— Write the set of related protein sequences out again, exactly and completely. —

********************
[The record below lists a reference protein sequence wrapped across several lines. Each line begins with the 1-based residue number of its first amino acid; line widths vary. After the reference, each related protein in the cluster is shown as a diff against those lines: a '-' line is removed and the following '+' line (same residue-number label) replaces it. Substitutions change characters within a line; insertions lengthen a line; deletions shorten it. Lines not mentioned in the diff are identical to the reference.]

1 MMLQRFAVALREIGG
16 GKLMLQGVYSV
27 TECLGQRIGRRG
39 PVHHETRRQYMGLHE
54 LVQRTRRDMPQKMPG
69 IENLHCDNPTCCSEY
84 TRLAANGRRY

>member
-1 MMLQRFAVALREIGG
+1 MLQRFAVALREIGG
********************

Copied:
[The record below lists a reference protein sequence wrapped across several lines. Each line begins with the 1-based residue number of its first amino acid; line widths vary. After the reference, each related protein in the cluster is shown as a diff against those lines: a '-' line is removed and the following '+' line (same residue-number label) replaces it. Substitutions change characters within a line; insertions lengthen a line; deletions shorten it. Lines not mentioned in the diff are identical to the reference.]

1 MMLQRFAVALREIGG
16 GKLMLQGVYSV
27 TECLGQRIGRRG
39 PVHHETRRQYMGLHE
54 LVQRTRRDMPQKMPG
69 IENLHCDNPTCCSEY
84 TRLAANGRRY

>member
-1 MMLQRFAVALREIGG
+1 MLQRFAVALREIGG